A Chinese ship equipped with advanced sonar equipment will soon join the search for the Malaysian airliner believed to have crashed in the southern Indian Ocean almost two years ago, an official said on Friday.

TOPICS:

SpaceX's Hyperloop Pod Competition Kicks Off this Weekend

January 29, 2016 1:25 pm | by Greg Watry, Digital Reporter | Comments

Texas A&M Univ. is hosting more than 1,000 university and high school students this weekend for the SpaceX Hyperloop Pod Competition Design Weekend, which kicked off today.

TOPICS:

Apple Reportedly Working on Wireless-Charged iPhones

January 29, 2016 1:21 pm | by Ryan Bushey, Associate Editor | Comments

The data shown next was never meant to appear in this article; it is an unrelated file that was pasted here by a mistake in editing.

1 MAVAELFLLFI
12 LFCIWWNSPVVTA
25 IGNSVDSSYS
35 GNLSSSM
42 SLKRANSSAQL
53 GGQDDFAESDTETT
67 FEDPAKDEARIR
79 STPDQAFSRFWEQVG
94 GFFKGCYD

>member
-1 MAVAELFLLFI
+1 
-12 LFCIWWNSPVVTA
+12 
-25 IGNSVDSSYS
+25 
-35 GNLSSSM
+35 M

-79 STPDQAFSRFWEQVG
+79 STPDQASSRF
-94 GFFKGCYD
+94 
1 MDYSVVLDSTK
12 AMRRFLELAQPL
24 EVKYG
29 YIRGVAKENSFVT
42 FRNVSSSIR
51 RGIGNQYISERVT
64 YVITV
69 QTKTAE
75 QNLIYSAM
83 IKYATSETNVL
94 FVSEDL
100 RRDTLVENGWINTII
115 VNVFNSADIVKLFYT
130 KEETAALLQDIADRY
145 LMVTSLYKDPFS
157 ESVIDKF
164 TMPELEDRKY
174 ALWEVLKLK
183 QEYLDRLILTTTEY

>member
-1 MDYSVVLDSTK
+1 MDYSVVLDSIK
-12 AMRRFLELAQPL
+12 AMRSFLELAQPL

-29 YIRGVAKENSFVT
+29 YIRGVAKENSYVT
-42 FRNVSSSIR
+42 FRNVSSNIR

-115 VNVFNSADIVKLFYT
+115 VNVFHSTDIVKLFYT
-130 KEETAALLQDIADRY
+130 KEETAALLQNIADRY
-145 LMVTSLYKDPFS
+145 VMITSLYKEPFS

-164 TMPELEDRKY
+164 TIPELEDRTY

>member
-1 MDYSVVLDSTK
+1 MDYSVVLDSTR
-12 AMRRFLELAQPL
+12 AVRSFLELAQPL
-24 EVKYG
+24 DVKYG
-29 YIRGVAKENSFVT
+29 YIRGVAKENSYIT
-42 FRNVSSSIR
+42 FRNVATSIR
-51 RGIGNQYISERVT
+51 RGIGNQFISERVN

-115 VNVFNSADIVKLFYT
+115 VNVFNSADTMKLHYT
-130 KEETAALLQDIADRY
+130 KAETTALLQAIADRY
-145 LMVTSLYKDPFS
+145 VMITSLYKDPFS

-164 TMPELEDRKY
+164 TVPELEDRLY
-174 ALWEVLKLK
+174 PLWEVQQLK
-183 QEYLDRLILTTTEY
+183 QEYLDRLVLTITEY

Apple is reportedly working with partners to develop technology that can help one of the company’s most popular products charge from a distance.

TOPICS:
This image shows from left Paul Warren, Edward Young and Issaku Kohl. Young is holding a sample of a rock from the moon. Courtsy of Christelle Snow/UCLA

New UCLA Research Delves into Planetary Collision that Produced Moon

January 29, 2016 9:32 am | by Greg Watry, Digital Reporter | Comments

Around 100 million years after the Earth’s formation, the celestial body was floating in the vacuum when another planetary body smashed into it. In a computer simulation of the event, the other planetary body clips the top, sending a variety of debris hurdling into the surrounding space. The debris whirl and rotate around the Earth. Scientists are proposing the collision was more head-on than previously postulated.